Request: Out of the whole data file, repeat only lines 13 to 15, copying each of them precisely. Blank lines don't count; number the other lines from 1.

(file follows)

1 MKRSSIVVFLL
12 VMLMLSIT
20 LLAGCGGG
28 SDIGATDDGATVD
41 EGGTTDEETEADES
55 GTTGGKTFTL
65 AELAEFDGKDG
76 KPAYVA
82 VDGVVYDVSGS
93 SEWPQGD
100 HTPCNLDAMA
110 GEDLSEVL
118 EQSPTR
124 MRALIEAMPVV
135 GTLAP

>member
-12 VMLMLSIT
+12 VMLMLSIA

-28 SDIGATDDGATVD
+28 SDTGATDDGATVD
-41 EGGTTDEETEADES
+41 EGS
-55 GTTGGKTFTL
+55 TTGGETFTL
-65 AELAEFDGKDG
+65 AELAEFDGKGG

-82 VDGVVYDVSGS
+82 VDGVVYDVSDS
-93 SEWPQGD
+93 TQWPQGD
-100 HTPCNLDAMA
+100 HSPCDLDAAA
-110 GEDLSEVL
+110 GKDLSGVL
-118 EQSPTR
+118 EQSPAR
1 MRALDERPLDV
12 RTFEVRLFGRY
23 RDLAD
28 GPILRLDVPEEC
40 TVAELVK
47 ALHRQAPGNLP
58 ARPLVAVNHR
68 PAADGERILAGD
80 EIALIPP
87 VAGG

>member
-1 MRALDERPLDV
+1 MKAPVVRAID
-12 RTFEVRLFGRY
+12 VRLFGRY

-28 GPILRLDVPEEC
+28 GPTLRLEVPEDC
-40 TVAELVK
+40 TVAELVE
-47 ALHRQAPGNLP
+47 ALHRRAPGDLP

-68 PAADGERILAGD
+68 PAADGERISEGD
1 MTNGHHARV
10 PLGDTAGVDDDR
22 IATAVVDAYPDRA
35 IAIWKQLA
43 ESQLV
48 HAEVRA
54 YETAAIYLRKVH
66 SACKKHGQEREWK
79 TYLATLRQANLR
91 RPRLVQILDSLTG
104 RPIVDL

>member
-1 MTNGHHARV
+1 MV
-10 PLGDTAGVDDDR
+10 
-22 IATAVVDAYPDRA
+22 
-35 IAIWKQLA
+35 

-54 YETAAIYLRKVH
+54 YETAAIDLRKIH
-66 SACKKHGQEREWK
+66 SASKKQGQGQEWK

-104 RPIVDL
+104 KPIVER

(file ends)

118 EQSPTR
124 MRALIEAMPVV
135 GTLAP